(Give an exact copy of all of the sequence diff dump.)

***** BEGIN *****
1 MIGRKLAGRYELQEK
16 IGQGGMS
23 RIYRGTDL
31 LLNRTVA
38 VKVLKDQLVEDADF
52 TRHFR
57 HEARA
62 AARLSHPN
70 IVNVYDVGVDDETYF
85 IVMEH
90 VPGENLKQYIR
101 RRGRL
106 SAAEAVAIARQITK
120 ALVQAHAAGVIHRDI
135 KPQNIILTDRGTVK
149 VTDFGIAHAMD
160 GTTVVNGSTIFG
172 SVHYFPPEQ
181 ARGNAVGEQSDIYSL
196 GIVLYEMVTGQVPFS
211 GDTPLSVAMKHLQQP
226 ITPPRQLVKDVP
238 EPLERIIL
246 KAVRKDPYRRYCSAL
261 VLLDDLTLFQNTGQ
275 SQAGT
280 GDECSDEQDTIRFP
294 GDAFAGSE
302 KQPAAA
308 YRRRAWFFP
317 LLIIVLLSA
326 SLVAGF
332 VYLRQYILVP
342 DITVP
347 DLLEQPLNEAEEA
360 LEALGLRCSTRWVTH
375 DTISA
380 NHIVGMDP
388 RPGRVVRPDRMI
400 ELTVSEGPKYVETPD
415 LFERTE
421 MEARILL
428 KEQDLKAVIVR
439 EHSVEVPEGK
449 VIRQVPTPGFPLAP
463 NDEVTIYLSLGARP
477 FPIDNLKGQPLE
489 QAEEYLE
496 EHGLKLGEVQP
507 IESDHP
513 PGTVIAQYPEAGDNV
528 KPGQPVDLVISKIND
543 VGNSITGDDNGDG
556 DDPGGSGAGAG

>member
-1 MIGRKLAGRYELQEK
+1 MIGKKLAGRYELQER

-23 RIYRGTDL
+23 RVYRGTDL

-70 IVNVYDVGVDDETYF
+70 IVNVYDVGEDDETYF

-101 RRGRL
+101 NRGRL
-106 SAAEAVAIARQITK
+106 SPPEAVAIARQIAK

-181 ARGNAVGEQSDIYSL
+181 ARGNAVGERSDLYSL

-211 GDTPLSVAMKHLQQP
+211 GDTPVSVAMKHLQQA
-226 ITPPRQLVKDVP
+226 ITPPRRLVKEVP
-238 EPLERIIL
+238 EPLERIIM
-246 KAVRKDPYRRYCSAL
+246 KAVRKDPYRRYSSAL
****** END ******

1 MIGRKLAGRYELQEK
16 IGQGGMS
23 RIYRGTDL
31 LLNRTVA
38 VKVLKDQLVEDADF
52 TRHFR
57 HEARA
62 AARLSHPN
70 IVNVYDVGVDDETYF
85 IVMEH
90 VPGENLKQYIR
101 RRGRL
106 SAAEAVAIARQITK
120 ALVQAHAAGVIHRDI
135 KPQNIILTDRGTVK
149 VTDFGIAHAMD
160 GTTVVNGSTIFG
172 SVHYFPPEQ
181 ARGNAVGEQSDIYSL
196 GIVLYEMVTGQVPFS
211 GDTPLSVAMKHLQQP
226 ITPPRQLVKDVP
238 EPLERIIL
246 KAVRKDPYRRYCSAL
261 VLLDDLTLFQNTGQ
275 SQAGT
280 GDECSDEQDTIRFP
294 GDAFAGSE
302 KQPAAA
308 YRRRAWFFP
317 LLIIVLLSA
326 SLVAGF
332 VYLRQYILVP
342 DITVP
347 DLLEQPLNEAEEA
360 LEALGLRCSTRWVTH
375 DTISA
380 NHIVGMDP
388 RPGRVVRPDRMI
400 ELTVSEGPKYVETPD
415 LFERTE
421 MEARILL
428 KEQDLKAVIVR
439 EHSVEVPEGK
449 VIRQVPTPGFPLAP
463 NDEVTIYLSLGARP
477 FPIDNLKGQPLE
489 QAEEYLE
496 EHGLKLGEVQP
507 IESDHP
513 PGTVIAQYPEAGDNV
528 KPGQPVDLVISKIND
543 VGNSITGDDNGDG
556 DDPGGSGAGAG

>member
-1 MIGRKLAGRYELQEK
+1 MIGKKLAGRYELQER

-23 RIYRGTDL
+23 RVYRGTDL

-70 IVNVYDVGVDDETYF
+70 IVNVYDVGEDDETYF

-101 RRGRL
+101 NRGRL
-106 SAAEAVAIARQITK
+106 SPPEAVAIARQIAK

-181 ARGNAVGEQSDIYSL
+181 ARGNAVGERSDLYSL

-211 GDTPLSVAMKHLQQP
+211 GDTPVSVAMKHLQQA
-226 ITPPRQLVKDVP
+226 ITPPRRLVKEVP
-238 EPLERIIL
+238 EPLERIIM
-246 KAVRKDPYRRYCSAL
+246 KAVRKDPYRRYSSAL